Jul 3, 2023
CHIANG MAI – The Myanmar pro-democracy movement must listen to the calls of women and ethnic people and their vision for federalism, ASEAN Parliamentarians for Human Rights said today.
On 29 June, APHR held a closed-door meeting with women human rights defenders and activists from Myanmar civil society groups in Chiang Mai, Thailand as part of a series of discussions that aim to provide a platform for gendered perspectives on the crisis in the country, including topics such as federalism, patriarchy, and ethnic inclusion.
As long as there has been a civil war in Myanmar, there has been a struggle for ethnic autonomy, including the rights to their land, language, health care, education and traditions. For women, in addition to the fight for ethnic equality, has also been for gender equality. In the current context of post-coup Myanmar, new challenges have emerged and a new struggle for equality across all genders and ethnicities.
“The commitment and dedication of women to Myanmar’s struggle for democracy is evident across the movement,” said APHR Board Member and former Thai foreign minister Kasit Piromya. “Federalism cannot exist in Myanmar without democracy, and certainly not without the contributions of women.”
“The history of Burma is rooted in ongoing conflict. When we look at the creators of conflict, it is very clear it is the Myanmar junta. Women have always been involved in revolutionary acts because we believe in genuine peace,” said Moon Nay Li, Joint General Secretary of the Women’s League of Burma .
While pro-democracy bodies, including the National Unity Government, the National Unity Consultative Council and the Committee Representing Pyidaungsu Hluttaw, have called for federalism to defeat the junta, women-led organizations and activists are advocating for a future that is gender-equal as well as federal.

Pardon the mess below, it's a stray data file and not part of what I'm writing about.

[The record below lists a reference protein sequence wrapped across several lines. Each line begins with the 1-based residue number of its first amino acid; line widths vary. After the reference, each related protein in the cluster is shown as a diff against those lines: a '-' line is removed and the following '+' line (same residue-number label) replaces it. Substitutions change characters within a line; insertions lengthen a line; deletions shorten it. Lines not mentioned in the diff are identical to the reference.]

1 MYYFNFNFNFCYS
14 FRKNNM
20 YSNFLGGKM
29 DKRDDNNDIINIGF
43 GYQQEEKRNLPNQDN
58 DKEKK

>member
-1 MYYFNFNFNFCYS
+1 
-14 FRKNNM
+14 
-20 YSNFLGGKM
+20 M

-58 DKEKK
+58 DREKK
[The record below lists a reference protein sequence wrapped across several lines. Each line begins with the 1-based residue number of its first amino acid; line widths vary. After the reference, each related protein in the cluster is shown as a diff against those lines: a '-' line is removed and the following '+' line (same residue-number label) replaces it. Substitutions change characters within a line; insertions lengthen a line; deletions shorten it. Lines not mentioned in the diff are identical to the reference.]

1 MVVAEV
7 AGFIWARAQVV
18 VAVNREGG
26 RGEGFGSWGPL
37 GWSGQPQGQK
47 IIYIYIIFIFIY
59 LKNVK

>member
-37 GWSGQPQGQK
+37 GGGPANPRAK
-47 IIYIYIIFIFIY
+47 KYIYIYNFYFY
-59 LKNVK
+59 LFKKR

“Too often, women are told that their pursuits for gender equality are of lesser importance amidst the shared struggle to defeat the junta. These struggles are interconnected as the commitment to end military rule is rooted in ending patriarchal norms and institutions,” said APHR member and member of the Philippine House of Representatives Arlene Brosas. “Women’s rights defenders are critical actors in the pro-democracy movement, and their voices must be amplified to ensure their needs are met and perspectives are heard.”
During the meeting, the women human rights defenders and activists were very clear that more reflection needed to be done on how the ‘pro-democracy’ movement is currently progressing. For many, this includes inner work, primarily from the Bamar majority, on how to ‘unlearn’ certain attitudes and beliefs which stem from Burmanization, Buddhism and the patriarchy. Calls were also made to the international community to engage with pro-democracy stakeholders, and not the terrorist regime.
“The international community, including ASEAN, must support women human rights defenders and their calls for a more inclusive vision of federalism in Myanmar. Defeating the junta is imperative, but without the participation of women and ethnic people, a democratic Myanmar cannot be sustainable,” said APHR Chair and member of Indonesian House of Representatives Mercy Barends.